Semiotics of mass luxury: an indian perspective

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The word ‘luxury’ derives from the Latin word ‘luxus’ , which according to the Latin Oxford dictionary signifies ‘soft or extravagant living, indulgence’ and ‘sumptuousness, luxuriousness, opulence’ (Christodoulides, Michaelidou, & Li, 2008).


There are two aspects to consider when defining luxury, the psychological value and the value of the product/service itself. The psychological value of luxury comes from its function as a status symbol and from a highly involved consumption experience that is strongly congruent to a person’s self-concept. From a product perspective, luxury brands are frequently defined in terms of their excellent quality, high transaction value, distinctiveness, exclusivity and craftsmanship (Fionda & Moore, 2008).

In his paper on International Retail Marketing, T.B. Jackson proposes the following as the core characteristics of a luxury product: ‘… exclusivity, premium prices, image and status which combine to make them more desirable for reasons other than function’ (Jackson, 2004).

Dimitri Mortelmans, in his paper ‘The concept of luxury’, says there are three main characteristics in [a narrow] definition of luxury: extra value, high quality and exclusivity. The fourth, derived, characteristic is high price.

* Extra value – Extra value here is loosely defined to include design, aesthetic value any innovation or attribute that makes the product unique.

* High quality – Superior quality is an essential component of luxury products. Luxury products have been typically been associated with fine craftsmanship, precision and skill.

* Exclusivity – Exclusivity in luxury products comes from two factors: (a) the goods are made in limited quantity and distribution is strictly controlled. Haute couture began when royal tailors custom made garments that were made only for one user. Till date, products belonging to the highest category of luxury are made in scant quantities. It is also crucial to decide where all these products will be available in order to make them rare. (b) Luxury goods are typically priced so high that they automatically exclude a majority of the population from their target group.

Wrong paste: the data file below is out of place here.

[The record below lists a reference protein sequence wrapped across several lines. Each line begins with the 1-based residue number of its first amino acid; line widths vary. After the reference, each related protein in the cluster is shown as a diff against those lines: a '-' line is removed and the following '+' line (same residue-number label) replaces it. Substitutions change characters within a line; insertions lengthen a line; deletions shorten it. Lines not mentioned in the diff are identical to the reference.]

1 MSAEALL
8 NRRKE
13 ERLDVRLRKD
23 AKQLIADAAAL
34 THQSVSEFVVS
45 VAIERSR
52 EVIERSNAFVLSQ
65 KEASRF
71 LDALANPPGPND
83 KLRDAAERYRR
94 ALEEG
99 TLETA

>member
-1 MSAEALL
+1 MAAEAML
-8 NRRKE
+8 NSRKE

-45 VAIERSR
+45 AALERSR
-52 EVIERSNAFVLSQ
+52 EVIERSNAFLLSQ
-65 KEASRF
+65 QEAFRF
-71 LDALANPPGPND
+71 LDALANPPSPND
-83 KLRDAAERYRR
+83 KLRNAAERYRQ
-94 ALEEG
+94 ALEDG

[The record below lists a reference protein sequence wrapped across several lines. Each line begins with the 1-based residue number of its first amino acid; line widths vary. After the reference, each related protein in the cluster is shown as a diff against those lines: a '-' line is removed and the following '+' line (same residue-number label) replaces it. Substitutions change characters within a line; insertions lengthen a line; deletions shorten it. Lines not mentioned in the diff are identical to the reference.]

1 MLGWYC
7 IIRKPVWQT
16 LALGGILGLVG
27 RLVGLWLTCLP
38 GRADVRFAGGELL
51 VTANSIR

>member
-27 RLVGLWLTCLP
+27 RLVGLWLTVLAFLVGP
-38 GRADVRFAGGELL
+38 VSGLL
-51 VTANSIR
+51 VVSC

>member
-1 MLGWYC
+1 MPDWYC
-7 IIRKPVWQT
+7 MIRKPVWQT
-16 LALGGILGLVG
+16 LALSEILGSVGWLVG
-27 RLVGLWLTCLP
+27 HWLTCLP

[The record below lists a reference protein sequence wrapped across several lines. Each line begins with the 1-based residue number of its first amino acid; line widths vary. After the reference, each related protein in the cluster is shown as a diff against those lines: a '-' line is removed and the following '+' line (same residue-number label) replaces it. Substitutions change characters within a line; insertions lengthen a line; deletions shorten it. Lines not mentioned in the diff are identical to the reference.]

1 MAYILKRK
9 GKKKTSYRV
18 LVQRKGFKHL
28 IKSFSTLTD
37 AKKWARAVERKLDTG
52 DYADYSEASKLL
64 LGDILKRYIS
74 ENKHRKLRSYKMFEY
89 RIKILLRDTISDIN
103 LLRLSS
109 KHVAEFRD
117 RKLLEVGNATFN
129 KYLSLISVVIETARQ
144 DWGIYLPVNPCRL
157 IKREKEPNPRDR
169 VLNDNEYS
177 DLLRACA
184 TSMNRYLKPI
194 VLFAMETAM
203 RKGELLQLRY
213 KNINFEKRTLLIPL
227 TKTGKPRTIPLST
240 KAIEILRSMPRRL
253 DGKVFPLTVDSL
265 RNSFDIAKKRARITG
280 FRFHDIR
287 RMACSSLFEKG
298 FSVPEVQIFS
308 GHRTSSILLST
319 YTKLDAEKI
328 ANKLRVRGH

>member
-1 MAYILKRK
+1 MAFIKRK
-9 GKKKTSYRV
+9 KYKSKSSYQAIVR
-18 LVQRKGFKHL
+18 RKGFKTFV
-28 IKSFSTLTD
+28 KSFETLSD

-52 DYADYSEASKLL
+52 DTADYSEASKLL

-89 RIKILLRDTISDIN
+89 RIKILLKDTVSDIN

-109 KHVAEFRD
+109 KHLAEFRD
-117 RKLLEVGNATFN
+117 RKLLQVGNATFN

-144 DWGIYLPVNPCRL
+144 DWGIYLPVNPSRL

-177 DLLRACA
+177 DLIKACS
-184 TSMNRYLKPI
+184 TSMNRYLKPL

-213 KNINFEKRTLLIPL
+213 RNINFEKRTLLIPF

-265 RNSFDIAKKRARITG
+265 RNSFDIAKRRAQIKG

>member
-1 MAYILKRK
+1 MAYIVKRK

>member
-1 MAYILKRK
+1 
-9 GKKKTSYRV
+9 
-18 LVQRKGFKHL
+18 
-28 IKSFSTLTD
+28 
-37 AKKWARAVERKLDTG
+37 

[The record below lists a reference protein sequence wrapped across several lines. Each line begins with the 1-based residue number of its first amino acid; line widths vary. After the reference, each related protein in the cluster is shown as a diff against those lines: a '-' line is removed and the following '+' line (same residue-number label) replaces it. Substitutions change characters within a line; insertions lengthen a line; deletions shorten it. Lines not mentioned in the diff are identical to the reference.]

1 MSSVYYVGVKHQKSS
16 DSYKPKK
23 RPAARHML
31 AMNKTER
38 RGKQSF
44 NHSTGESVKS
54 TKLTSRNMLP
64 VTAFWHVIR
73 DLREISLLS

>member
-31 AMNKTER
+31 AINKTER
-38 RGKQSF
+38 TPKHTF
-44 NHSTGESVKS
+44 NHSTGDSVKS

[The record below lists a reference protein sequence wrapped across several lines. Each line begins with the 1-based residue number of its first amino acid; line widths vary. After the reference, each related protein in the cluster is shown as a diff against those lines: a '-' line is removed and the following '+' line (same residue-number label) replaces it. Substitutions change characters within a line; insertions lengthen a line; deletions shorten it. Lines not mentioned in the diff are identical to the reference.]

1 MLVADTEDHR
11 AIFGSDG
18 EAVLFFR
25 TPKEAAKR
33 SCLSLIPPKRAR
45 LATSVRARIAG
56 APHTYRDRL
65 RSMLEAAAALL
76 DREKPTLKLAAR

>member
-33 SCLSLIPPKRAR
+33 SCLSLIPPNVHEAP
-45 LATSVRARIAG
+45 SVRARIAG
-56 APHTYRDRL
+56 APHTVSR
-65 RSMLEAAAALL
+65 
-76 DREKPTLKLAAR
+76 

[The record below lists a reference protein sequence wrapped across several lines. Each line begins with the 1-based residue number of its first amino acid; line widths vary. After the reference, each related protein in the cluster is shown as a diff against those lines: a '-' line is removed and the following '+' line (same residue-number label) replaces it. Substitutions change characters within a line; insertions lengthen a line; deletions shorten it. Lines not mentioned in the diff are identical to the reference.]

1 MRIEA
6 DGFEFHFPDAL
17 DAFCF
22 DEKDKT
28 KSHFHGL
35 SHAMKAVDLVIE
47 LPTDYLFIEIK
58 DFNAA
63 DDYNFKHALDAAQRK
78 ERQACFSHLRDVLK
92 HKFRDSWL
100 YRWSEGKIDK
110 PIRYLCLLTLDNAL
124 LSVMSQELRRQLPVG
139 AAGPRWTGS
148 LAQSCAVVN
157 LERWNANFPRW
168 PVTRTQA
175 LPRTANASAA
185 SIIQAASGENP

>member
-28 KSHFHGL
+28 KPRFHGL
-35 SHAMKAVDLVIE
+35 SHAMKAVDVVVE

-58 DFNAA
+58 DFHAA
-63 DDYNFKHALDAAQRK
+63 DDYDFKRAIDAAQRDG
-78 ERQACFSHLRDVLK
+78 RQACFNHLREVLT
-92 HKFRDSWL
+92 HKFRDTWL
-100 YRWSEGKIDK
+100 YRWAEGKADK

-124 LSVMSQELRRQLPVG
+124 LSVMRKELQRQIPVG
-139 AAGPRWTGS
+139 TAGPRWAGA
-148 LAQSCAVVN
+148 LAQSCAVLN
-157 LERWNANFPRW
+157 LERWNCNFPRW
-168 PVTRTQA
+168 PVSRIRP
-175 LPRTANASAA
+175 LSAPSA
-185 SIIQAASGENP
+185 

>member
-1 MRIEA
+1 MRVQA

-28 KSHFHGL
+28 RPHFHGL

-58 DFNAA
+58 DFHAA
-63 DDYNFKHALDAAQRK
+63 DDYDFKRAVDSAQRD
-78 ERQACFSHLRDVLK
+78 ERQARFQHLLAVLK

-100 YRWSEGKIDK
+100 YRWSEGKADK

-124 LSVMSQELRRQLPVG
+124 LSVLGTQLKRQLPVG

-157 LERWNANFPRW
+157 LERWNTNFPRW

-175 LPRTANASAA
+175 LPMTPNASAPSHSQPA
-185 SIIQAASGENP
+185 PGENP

In the world of luxury, rarity value sells, because it is the rarity that the customer wants to own. Owning such a product makes the consumer feel privileged to be part of a select group of people.

High price – When a product or service is superior in quality has extra value and also has to be exclusive, then the price automatically becomes high.

(Mortelmans, 2005)

Traditionally, there were four principal categories of luxury goods: fashion (couture, ready-to-wear, and accessories), perfumes and cosmetics, wines and spirits and watches and jewellery. Today, luxury has expanded to include many more categories such as luxury automobiles, hospitality (hotels, tourism, airlines) private banking and home furnishings among others. Among these, the luxury fashion goods category accounts for the largest proportion of luxury goods sales (with a 42 per cent share in 2003) and also showed the strongest product category growth in 2007 (Fionda &

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